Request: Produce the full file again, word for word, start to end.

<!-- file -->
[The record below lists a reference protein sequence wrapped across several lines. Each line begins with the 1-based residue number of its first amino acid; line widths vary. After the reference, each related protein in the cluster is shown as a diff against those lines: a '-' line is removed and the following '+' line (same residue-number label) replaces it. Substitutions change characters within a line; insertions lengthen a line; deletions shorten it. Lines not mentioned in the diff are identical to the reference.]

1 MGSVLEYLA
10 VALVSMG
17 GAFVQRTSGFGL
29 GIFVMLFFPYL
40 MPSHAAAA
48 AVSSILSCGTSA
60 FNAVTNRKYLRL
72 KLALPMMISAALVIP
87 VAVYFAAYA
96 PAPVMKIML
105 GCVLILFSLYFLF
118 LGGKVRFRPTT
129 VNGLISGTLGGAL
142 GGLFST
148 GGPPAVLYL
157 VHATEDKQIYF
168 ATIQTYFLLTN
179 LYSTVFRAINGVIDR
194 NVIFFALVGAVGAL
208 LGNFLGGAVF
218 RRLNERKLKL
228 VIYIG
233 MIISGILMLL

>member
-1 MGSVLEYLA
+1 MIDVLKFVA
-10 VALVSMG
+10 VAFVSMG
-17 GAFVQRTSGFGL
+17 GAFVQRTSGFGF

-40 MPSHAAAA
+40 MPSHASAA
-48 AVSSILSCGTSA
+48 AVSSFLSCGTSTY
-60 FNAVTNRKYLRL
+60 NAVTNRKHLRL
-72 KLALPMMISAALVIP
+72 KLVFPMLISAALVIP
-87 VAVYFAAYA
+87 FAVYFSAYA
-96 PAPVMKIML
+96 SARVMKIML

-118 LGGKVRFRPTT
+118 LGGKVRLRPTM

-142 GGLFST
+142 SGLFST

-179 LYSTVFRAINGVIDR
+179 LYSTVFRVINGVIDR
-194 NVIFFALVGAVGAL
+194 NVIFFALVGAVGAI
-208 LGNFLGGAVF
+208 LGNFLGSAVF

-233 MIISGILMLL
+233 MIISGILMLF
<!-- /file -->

[The record below lists a reference protein sequence wrapped across several lines. Each line begins with the 1-based residue number of its first amino acid; line widths vary. After the reference, each related protein in the cluster is shown as a diff against those lines: a '-' line is removed and the following '+' line (same residue-number label) replaces it. Substitutions change characters within a line; insertions lengthen a line; deletions shorten it. Lines not mentioned in the diff are identical to the reference.]

1 MGSVLEYLA
10 VALVSMG
17 GAFVQRTSGFGL
29 GIFVMLFFPYL
40 MPSHAAAA
48 AVSSILSCGTSA
60 FNAVTNRKYLRL
72 KLALPMMISAALVIP
87 VAVYFAAYA
96 PAPVMKIML
105 GCVLILFSLYFLF
118 LGGKVRFRPTT
129 VNGLISGTLGGAL
142 GGLFST
148 GGPPAVLYL
157 VHATEDKQIYF
168 ATIQTYFLLTN
179 LYSTVFRAINGVIDR
194 NVIFFALVGAVGAL
208 LGNFLGGAVF
218 RRLNERKLKL
228 VIYIG
233 MIISGILMLL

>member
-1 MGSVLEYLA
+1 MIDVLKFVA
-10 VALVSMG
+10 VAFVSMG
-17 GAFVQRTSGFGL
+17 GAFVQRTSGFGF

-40 MPSHAAAA
+40 MPSHASAA
-48 AVSSILSCGTSA
+48 AVSSFLSCGTSTY
-60 FNAVTNRKYLRL
+60 NAVTNRKHLRL
-72 KLALPMMISAALVIP
+72 KLVFPMLISAALVIP
-87 VAVYFAAYA
+87 FAVYFSAYA
-96 PAPVMKIML
+96 SARVMKIML

-118 LGGKVRFRPTT
+118 LGGKVRLRPTM

-142 GGLFST
+142 SGLFST

-179 LYSTVFRAINGVIDR
+179 LYSTVFRVINGVIDR
-194 NVIFFALVGAVGAL
+194 NVIFFALVGAVGAI
-208 LGNFLGGAVF
+208 LGNFLGSAVF

-233 MIISGILMLL
+233 MIISGILMLF